This summer reminds me of 24 years ago, after I completed my training and work with Dr. Irene Hickman. In April 1993 Irene and I had gone to a conference in Edison, N.J., where I met Raymond Moody, M.D. and Dannion Brinkley, and then to Fort Lauderdale for the conference of the Association for Past-Life Therapies, where I had met Brian Weiss, M.D. Shortly after returning to Kirksville, Mo., it was time for my vagabonding life to resume, and I packed up and headed east.
For six months I traveled, trading hypnotherapy services for room-and-board. I stayed in a hotel only three nights, and that was at a conference in Detroit. I’d visit someone I had met during the previous months, conduct a few sessions for that person and friends, and then head on down the road. Stops included Indiana, Ohio, Pennsylvania, Virginia, Georgia, Alabama and South Carolina.
I remember one woman who identified four-five issues she wanted to work on – big issues. Some therapists would have been licking their chops at the billable hours ahead. When she asked me how many sessions I thought it would take, my answer was, “Is it supposed to take more than one?”
It’s seldom that I see a client more than once. Occasionally, someone will want to set up weekly appointments. I discourage that. It would be great for me (financially), but it’s not the right thing for them. This kind of work (regression hypnotherapy) gets to the heart of the matter, quickly, and frequent sessions are not necessary.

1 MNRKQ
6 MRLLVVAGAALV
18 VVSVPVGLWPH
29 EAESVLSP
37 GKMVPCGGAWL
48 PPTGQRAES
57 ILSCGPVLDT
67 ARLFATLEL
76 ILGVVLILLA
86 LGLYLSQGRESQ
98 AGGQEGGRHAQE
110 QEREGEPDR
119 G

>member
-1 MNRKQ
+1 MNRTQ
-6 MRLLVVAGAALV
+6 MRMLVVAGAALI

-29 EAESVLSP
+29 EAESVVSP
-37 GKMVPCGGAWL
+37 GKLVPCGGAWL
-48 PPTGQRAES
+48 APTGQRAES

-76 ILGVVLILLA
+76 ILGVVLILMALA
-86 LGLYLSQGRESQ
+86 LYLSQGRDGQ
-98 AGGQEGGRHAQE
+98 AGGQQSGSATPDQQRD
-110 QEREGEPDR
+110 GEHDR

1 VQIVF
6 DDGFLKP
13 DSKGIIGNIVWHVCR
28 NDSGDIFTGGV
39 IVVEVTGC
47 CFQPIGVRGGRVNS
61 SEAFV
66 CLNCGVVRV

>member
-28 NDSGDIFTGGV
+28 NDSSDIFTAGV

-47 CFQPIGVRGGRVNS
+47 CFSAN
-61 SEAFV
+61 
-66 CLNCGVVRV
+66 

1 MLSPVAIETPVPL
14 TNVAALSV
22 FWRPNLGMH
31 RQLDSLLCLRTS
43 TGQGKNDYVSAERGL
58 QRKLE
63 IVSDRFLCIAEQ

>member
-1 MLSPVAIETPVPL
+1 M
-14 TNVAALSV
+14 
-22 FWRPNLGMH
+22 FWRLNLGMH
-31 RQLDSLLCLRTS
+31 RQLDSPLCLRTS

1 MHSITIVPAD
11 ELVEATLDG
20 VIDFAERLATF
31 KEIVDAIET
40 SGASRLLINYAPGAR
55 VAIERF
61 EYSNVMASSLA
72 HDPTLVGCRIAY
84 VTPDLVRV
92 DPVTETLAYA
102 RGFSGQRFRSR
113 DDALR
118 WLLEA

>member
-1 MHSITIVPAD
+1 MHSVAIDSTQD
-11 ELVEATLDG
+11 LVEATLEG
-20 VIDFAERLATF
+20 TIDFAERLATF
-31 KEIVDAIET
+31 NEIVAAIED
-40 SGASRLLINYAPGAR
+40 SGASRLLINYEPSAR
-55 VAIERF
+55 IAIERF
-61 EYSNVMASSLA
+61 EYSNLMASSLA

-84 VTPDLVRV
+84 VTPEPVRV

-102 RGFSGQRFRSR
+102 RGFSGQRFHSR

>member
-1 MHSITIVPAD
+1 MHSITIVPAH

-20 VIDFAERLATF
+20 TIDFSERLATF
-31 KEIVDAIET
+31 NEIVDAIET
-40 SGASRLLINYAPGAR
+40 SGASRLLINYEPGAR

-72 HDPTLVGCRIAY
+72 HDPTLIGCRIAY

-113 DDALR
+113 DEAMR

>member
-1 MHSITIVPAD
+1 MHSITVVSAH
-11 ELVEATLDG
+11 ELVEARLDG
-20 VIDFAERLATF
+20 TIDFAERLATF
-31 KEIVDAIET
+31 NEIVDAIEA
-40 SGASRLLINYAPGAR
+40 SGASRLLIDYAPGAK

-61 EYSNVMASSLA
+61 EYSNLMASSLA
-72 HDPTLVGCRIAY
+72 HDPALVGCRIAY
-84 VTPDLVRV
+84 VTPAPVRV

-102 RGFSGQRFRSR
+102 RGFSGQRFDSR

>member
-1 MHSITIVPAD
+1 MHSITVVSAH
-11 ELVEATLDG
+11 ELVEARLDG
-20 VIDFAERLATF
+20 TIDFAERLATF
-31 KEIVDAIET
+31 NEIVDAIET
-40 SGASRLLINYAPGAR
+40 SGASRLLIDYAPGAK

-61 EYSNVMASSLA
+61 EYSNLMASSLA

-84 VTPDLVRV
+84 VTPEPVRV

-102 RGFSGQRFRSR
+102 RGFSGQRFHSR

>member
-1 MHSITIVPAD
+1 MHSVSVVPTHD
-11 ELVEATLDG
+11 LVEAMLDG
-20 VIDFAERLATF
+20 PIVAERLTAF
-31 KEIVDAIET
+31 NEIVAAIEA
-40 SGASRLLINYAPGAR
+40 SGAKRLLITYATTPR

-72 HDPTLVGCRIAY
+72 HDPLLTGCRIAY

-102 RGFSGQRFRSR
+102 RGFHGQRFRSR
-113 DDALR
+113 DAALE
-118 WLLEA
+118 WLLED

I do recall one nurse who wanted additional sessions. In the first session, she was looking for the reason she was always cold. Her experience was in a past life, when she was about four years old and waiting at the entrance to the lane for her father to come back from town in a horse-drawn sleigh. She was wearing a light velvet coat and was very cold.
A month later she wanted to know more about that coat, because it hadn’t fit the environment. She regressed to Age 2, in another city, and with her mother, who was dying. Her mother had made the coat a little too large, so that the girl would have the coat and remember her later on. She was comforting her mother, telling her that everything would be all right. (In this lifetime, she had just started a grassroots hospice organization.)
A month after that, she wanted to know more about that family home, which she said was in England. She could describe the house and the interior, as if she were standing in the rooms right then. In her experience, she was! After she described the first floor, she went up the narrow staircase to the rooms on the second floor. After she had gone into the bedrooms, I said, “Go down the hall to the bathroom.”
She said, “There’s no bathroom! There’s a pot under each bed that Father has to empty.”
She taught me a lesson that day! One I’ve long remembered.